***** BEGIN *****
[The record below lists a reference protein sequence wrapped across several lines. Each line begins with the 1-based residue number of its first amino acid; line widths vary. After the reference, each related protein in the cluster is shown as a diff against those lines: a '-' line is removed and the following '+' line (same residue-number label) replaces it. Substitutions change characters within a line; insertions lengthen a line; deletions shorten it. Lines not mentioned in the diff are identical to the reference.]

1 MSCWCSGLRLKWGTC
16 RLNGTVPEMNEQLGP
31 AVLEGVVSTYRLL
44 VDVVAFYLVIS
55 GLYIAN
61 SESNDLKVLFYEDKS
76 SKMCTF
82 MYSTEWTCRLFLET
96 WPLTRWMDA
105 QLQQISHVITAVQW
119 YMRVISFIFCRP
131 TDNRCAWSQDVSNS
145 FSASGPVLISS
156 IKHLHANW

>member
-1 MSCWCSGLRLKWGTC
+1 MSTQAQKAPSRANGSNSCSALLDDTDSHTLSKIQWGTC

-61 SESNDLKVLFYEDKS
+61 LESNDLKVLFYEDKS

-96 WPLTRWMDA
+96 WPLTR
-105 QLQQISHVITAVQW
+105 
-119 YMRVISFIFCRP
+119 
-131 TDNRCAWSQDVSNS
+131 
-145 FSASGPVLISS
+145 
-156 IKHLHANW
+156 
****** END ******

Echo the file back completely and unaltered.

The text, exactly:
[The record below lists a reference protein sequence wrapped across several lines. Each line begins with the 1-based residue number of its first amino acid; line widths vary. After the reference, each related protein in the cluster is shown as a diff against those lines: a '-' line is removed and the following '+' line (same residue-number label) replaces it. Substitutions change characters within a line; insertions lengthen a line; deletions shorten it. Lines not mentioned in the diff are identical to the reference.]

1 MSCWCSGLRLKWGTC
16 RLNGTVPEMNEQLGP
31 AVLEGVVSTYRLL
44 VDVVAFYLVIS
55 GLYIAN
61 SESNDLKVLFYEDKS
76 SKMCTF
82 MYSTEWTCRLFLET
96 WPLTRWMDA
105 QLQQISHVITAVQW
119 YMRVISFIFCRP
131 TDNRCAWSQDVSNS
145 FSASGPVLISS
156 IKHLHANW

>member
-1 MSCWCSGLRLKWGTC
+1 MSTQAQKAPSRANGSNSCSALLDDTDSHTLSKIQWGTC

-61 SESNDLKVLFYEDKS
+61 LESNDLKVLFYEDKS

-96 WPLTRWMDA
+96 WPLTR
-105 QLQQISHVITAVQW
+105 
-119 YMRVISFIFCRP
+119 
-131 TDNRCAWSQDVSNS
+131 
-145 FSASGPVLISS
+145 
-156 IKHLHANW
+156 